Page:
Studies in several animal species have shown that captan is rapidly
absorbed from the GI tract and is rapidly metabolized. Residues are
excreted primarily in the urine. Rats given captan orally excreted a
third in the feces and half in the urine in 24 hours. In another study
rats exhaled fifteen to thirty percent in the expired air in 45 hours.
At the end of 96 hours between ten and thirty percent had been excreted
in the feces and about fifty percent in the urine. There was one
percent remaining in the tissues.
A cow fed small amounts in its diet for four days had no captan in
the milk at a 0.01 ppm detection limit nor could any be detected in the
urine at a 0.1 ppm detection limit (3).
Rabbits injected with 500 mg/kg showed no captan in the blood over
a 56-hour period. The metabolite, THPI was detected with a peak
concentration of 25 g/ml at 25 hours after dosing (3).
The 96-hour LC50 for technical captan ranges from 56 ppb for
cutthroat trout and chinook salmon to 141 ppb for bluegill. The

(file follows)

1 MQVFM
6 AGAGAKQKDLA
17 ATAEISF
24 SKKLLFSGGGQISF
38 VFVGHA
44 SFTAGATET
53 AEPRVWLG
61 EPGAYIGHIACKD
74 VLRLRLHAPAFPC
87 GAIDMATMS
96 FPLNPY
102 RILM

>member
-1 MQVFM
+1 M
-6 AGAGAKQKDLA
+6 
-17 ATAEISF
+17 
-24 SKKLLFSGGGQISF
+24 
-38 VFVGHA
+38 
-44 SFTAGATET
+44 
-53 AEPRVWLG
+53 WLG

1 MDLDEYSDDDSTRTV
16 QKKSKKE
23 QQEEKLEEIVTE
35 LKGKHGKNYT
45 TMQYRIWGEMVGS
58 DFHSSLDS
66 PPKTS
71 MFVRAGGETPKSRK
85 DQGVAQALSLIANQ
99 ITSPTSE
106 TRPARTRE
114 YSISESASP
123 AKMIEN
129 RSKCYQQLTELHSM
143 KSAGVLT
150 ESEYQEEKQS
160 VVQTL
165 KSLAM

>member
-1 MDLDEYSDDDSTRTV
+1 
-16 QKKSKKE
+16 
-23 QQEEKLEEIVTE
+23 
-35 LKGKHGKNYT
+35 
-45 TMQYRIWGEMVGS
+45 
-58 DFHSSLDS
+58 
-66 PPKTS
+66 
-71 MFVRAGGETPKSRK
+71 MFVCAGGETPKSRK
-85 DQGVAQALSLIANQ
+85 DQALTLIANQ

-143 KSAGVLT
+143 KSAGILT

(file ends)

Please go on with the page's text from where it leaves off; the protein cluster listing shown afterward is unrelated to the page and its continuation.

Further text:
pesticide is very highly toxic to fish. Fish exposed for three days to
concentrations which would be expected in a pond following treatment of
an adjacent watershed at a rate of 1 lb/acre, had no detectable residues
of parent captan. Fish tissues contained less than 0.1 ppm of an
unidentified metabolite. In another experiment, fish exposed to a rate
equivalent to 1 lb/acre had 0.378 ppm after 20 days. 5.6% of this was
parent captan (3). The EPA has expressed concern over the toxicity of
captan to aquatic organisms, but there are no aquatic uses of this
fungicide and thus EPA has concluded that the potential risks from
captan would be localized and minor (10).
Birds are much less susceptible to captan than are rats and mice.
High doses administered for 90 days to chickens caused an 80% reduction
in the number of eggs produced but had no effect on the fertility or